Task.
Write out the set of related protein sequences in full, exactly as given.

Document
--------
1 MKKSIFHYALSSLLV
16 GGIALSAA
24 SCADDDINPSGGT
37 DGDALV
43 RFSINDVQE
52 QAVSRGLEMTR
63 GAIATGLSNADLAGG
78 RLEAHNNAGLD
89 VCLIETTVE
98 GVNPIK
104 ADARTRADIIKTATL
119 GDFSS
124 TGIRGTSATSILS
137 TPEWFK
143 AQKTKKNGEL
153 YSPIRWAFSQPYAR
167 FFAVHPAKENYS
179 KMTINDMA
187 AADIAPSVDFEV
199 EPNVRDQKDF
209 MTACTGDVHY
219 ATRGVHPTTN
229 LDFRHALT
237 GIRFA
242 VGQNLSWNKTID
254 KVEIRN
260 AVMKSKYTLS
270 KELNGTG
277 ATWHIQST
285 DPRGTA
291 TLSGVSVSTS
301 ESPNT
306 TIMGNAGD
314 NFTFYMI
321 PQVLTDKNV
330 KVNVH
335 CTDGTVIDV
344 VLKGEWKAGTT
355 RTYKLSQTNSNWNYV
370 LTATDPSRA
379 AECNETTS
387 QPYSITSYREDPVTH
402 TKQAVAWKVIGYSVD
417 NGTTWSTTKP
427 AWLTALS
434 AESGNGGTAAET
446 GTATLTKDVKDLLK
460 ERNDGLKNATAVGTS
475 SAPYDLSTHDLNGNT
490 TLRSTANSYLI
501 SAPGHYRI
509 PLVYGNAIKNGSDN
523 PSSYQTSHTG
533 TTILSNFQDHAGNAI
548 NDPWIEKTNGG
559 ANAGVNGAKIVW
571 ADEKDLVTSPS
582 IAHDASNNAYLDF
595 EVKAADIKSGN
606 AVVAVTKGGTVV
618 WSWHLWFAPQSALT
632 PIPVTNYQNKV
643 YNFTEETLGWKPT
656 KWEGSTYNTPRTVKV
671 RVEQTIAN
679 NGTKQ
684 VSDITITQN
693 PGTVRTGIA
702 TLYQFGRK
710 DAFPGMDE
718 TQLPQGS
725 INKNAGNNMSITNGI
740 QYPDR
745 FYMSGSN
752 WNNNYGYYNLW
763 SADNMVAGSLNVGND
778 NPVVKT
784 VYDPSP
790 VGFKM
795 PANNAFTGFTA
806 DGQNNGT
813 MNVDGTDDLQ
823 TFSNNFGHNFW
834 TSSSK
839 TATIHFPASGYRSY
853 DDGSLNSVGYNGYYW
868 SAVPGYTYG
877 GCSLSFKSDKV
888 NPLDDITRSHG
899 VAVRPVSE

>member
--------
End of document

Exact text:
1 MKKSIFHYALSSLLV
16 GGIALSAA
24 SCADDDINPSGGT
37 DGDALV
43 RFSINDVQE
52 QAVSRGLEMTR
63 GAIATGLSNADLAGG
78 RLEAHNNAGLD
89 VCLIETTVE
98 GVNPIK
104 ADARTRADIIKTATL
119 GDFSS
124 TGIRGTSATSILS
137 TPEWFK
143 AQKTKKNGEL
153 YSPIRWAFSQPYAR
167 FFAVHPAKENYS
179 KMTINDMA
187 AADIAPSVDFEV
199 EPNVRDQKDF
209 MTACTGDVHY
219 ATRGVHPTTN
229 LDFRHALT
237 GIRFA
242 VGQNLSWNKTID
254 KVEIRN
260 AVMKSKYTLS
270 KELNGTG
277 ATWHIQST
285 DPRGTA
291 TLSGVSVSTS
301 ESPNT
306 TIMGNAGD
314 NFTFYMI
321 PQVLTDKNV
330 KVNVH
335 CTDGTVIDV
344 VLKGEWKAGTT
355 RTYKLSQTNSNWNYV
370 LTATDPSRA
379 AECNETTS
387 QPYSITSYREDPVTH
402 TKQAVAWKVIGYSVD
417 NGTTWSTTKP
427 AWLTALS
434 AESGNGGTAAET
446 GTATLTKDVKDLLK
460 ERNDGLKNATAVGTS
475 SAPYDLSTHDLNGNT
490 TLRSTANSYLI
501 SAPGHYRI
509 PLVYGNAIKNGSDN
523 PSSYQTSHTG
533 TTILSNFQDHAGNAI
548 NDPWIEKTNGG
559 ANAGVNGAKIVW
571 ADEKDLVTSPS
582 IAHDASNNAYLDF
595 EVKAADIKSGN
606 AVVAVTKGGTVV
618 WSWHLWFAPQSALT
632 PIPVTNYQNKV
643 YNFTEETLGWKPT
656 KWEGSTYNTPRTVKV
671 RVEQTIAN
679 NGTKQ
684 VSDITITQN
693 PGTVRTGIA
702 TLYQFGRK
710 DAFPGMDE
718 TQLPQGS
725 INKNAGNNMSITNGI
740 QYPDR
745 FYMSGSN
752 WNNNYGYYNLW
763 SADNMVAGSLNVGND
778 NPVVKT
784 VYDPSP
790 VGFKM
795 PANNAFTGFTA
806 DGQNNGT
813 MNVDGTDDLQ
823 TFSNNFGHNFW
834 TSSSK
839 TATIHFPASGYRSY
853 DDGSLNSVGYNGYYW
868 SAVPGYTYG
877 GCSLSFKSDKV
888 NPLDDITRSHG
899 VAVRPVSE

>member